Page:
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imageThe good news is I finally found some time, amid all my music-making, to get back into my sewing room. The bad news is this garment will probably never be worn again after its two minutes on the runway.

You may remember my posts in the past about my many enjoyable sewing experiences with my heart-of-my-heart grandson, Boston. Just to clarify: He now prefers to be known as Celeste and referred to with feminine pronouns. So here we go …

Belt with French-ish metal rose buckle. Denim casing with 1-1/2" elastic threaded through.

Belt with French-ish metal rose buckle. Denim casing with 1-1/2″ elastic threaded through.

I always feel elated when Celeste texts me and says she has a sewing project she wants to work on with me. So while my initial reaction to her text the day before her spring break was elation, my next thought was WHAT?!

Celeste enjoys her French class at Ursuline, but this practical if cynical grandma is questioning the real benefit of the project their teacher assigned to tide them over for spring break. (Wait. Isn’t spring break supposed to be about the break?)

Company logo

Company logo

Here’s the way I understood this project: The students were each to come up with a concept and a name for a fashion company, create some designs, create a look book, then make one of the garments, which would be presented during a class-time fashion show the Friday of the week after spring break.

Huh?

Hem - interfaced with 5/8'  strip of fusible tricot, then folded, pressed, and 3x to-stitched.

Hem – interfaced with 5/8′ strip of fusible tricot, then folded, pressed, and 3x to-stitched.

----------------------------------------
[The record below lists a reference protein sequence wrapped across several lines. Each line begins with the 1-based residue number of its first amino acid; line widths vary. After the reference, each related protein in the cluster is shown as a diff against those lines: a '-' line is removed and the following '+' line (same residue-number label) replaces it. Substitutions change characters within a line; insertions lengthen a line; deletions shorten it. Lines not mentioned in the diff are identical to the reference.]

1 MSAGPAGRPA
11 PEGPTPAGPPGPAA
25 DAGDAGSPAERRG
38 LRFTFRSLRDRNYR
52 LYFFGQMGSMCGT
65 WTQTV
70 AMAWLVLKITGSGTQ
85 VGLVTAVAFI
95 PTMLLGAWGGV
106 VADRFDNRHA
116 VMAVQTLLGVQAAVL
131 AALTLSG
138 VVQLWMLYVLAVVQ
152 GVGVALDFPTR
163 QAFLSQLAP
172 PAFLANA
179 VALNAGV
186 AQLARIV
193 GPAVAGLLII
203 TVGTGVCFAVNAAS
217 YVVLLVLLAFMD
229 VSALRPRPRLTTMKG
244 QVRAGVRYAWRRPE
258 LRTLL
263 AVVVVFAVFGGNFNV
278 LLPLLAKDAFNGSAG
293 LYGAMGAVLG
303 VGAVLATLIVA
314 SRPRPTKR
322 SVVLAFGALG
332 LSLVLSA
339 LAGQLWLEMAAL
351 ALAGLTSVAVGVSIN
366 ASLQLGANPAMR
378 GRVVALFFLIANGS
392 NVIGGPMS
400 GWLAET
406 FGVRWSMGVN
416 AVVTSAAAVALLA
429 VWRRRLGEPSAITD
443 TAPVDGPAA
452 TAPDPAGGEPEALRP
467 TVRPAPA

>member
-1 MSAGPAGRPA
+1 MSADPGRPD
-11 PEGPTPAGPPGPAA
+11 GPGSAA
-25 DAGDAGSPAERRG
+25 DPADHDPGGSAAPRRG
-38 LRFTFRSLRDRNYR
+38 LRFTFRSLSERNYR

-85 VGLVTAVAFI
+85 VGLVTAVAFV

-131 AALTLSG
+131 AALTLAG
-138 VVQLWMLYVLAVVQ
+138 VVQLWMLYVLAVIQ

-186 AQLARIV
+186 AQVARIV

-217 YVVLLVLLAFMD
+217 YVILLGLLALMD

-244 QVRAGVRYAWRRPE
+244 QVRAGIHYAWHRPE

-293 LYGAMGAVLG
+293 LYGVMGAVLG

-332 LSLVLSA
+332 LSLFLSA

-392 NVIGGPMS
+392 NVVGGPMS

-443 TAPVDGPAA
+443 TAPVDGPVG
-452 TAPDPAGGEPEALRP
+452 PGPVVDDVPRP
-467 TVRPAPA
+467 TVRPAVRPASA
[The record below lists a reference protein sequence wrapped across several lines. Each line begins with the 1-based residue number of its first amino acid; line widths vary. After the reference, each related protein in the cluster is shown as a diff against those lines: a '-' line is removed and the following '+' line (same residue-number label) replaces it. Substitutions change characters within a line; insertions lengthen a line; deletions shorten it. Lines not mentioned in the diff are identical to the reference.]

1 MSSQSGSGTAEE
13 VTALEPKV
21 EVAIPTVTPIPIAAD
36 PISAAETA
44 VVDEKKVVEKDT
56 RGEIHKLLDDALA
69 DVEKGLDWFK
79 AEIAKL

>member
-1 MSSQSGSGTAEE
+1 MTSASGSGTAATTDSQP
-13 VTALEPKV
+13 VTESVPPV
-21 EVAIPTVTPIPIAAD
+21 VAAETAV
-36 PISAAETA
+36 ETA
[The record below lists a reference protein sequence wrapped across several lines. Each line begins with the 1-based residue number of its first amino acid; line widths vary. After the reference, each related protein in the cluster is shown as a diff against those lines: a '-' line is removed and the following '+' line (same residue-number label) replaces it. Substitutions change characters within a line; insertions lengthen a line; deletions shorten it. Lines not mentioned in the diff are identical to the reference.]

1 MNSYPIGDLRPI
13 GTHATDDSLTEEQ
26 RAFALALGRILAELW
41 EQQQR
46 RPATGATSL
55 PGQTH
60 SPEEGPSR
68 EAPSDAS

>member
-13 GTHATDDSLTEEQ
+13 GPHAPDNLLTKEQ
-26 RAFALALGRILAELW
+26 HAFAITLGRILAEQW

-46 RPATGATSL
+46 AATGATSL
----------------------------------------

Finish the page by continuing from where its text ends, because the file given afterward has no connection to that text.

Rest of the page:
Celeste named her company L’Usine de Denim. It would be garments and accessories made from denim. Her first designs were a sleeveless shift dress with belt and a hairbow. (At this point in her personal discovery, she’s all about the bows.)

Armholes with bias binding sewn on, then folded to inside and 3x top stitched.

Armholes with bias binding sew on, then folded to inside and 3x top stitched.

We talked about how to proceed. I searched through my pattern stash, chose the Textile Studio Basic Dress as something easily customizable, and then headed to JoAnn’s, where I spent $36 (!) on fabric, thread, a zipper, and thread. [I’m the grandma; I’m at a point in my life where I have some disposable income. What about these parents who are paying to put their kids in parochial school and they have other kids at home and typical family expenses. How tough to have their kids assigned a project such as this where they’ve got to spend time and money to accomplish it. I’m shaking my head ….]

Neckline, bound with bias denim strip.

Neckline, bound with bias denim strip.

Celeste had chosen or been assigned a model for the fashion show, and I had no idea of her size. How could I make a dress for an unknown body? And the model didn’t know her measurements. The most I could learn was her bra size, from which I discerned her “full bust” size. I grabbed an old sheet from my “rag bag,” an extra zipper from the stash, and quickly made up a “muslin” Celeste could take to her model for her to try on. I heard back from her on Monday afternoon that the size was okay, although it needed to be shortened, as she’s only 5’1″.

I finished the dress Wednesday night, whipped up the belt after my opera rehearsal on Thursday, and ran it to Celeste’s house. I’m still waiting for a picture from the fashion show and reassurance that all was well.

P.S. Friday afternoon report: The model was sick today, so another, much smaller girl wore the dress for presentation. These model for whom the dress was made will be there on Monday to wear it. I am told there were lots of compliments on our work. Yea.

P.S. Monday morning report: The model made it in today, and Celeste took a photo for me. I think the dress looks pretty darned good on her, for my only having known her bra size and height!! Happy Grandma.
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About Jan

Musician and geek and Juris Doctor; lover of fine art and fine craft; mother and grandmother and significant other and friend. Passionate about sewing.

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